Caché High Availability Guide
Using Red Hat Enterprise Linux HA with Caché
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Caché can be configured as a resource controlled by Red Hat Enterprise Linux Server with High Availability Add-On (HA). This appendix highlights the key portions of the configuration of RHEL (Red Hat Enterprise Linux) HA, including how to incorporate the custom Caché resource. Refer to your Red Hat documentation and consult with Red Hat on all HA configurations.

When using Caché in a high availability environment controlled by RHEL HA:
  1. Install the hardware and operating system according to your vendor recommendations for high availability, scalability and performance. Be sure to include the High Availability and Resilient Storage Add-Ons. For more information, see Hardware Configuration.
  2. Configure RHEL HA to control a shared disk resource with a virtual IP address and test that common failures are detected and the cluster continues operating. See Red Hat Linux and Red Hat Linux HA Software for more information.
  3. Install the Caché control script and Caché resource according to the information in Installing and Using the <cache /> Resource.
  4. Install Caché according to the guidelines in this appendix and test connectivity to the database from your application; for more information, see Installing Caché in the Cluster.
  5. Consider the application implications and test disk failures, network failures, and system crashes. Test and understand your application’s response to such failures; for more information, see Application and Other Considerations and Testing and Maintenance.
Hardware Configuration
Configure the hardware according to best practices for the application. In addition to adhering to the recommendations of Red Hat and your hardware vendor, consider the following:
Disk and Storage
Create LUNs/partitions, as required, for performance, scalability, availability and reliability. This includes using appropriate RAID levels, battery-backed and mirrored disk controller cache, multiple paths to the disk from each node of the cluster, and a partition on fast shared storage for your cluster quorum disk.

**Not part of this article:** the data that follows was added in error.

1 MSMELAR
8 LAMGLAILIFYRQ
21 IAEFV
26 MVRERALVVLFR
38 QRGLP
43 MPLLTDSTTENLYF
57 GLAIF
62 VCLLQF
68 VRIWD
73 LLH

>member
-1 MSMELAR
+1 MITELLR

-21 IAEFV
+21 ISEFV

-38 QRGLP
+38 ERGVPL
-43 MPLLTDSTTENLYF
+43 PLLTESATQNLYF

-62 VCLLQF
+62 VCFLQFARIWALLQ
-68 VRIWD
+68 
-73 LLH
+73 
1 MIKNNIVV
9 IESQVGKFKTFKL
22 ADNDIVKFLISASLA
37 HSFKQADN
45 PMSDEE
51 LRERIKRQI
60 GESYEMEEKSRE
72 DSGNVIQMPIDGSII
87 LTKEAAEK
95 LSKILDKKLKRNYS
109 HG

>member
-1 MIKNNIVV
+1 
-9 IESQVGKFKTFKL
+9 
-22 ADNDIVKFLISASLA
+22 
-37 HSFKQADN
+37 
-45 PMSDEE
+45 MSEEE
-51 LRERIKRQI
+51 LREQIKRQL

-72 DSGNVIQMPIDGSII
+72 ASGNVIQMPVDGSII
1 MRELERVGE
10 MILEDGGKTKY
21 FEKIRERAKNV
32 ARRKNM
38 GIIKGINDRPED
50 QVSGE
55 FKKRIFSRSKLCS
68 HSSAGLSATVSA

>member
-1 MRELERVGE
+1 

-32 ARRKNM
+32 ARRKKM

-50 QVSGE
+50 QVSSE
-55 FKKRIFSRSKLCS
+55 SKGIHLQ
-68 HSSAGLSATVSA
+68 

Note:
Use of a quorum disk and associated heuristics is recommended to prevent a split cluster.
File Systems
Consider file system choice carefully. Of the journaling file systems supported by RHEL with the HA and Resilient Storage Add-Ons, ext4 file systems have the fastest recovery after failure.
With the Resilient Storage Add-On, RHEL systems provide a shared cluster logical volume manager (CLVM). For Caché-based applications, the CLVM daemon is what prevents Caché logical volumes from being concurrently mounted on multiple systems.
Networks/IP Addresses
Use bonded multi-NIC connections through redundant switches/routers where possible to reduce single-points-of-failure. Separate the private network and the public network, and be sure the private network allows multicast for the heartbeat. Include all fully qualified public and private domain names in the hosts file on each node.
Fencing
Fencing is the ability to cut off power or disk access to failed or unresponsive nodes in the cluster. Robust fencing ensures clean, fast restarts of an application after a failure. The safest and fastest fencing is external power fencing. For dual power supplies, be sure to configure fencing properly so all power is cut during a fencing event. Using an integrated power management device as a fencing option is also common.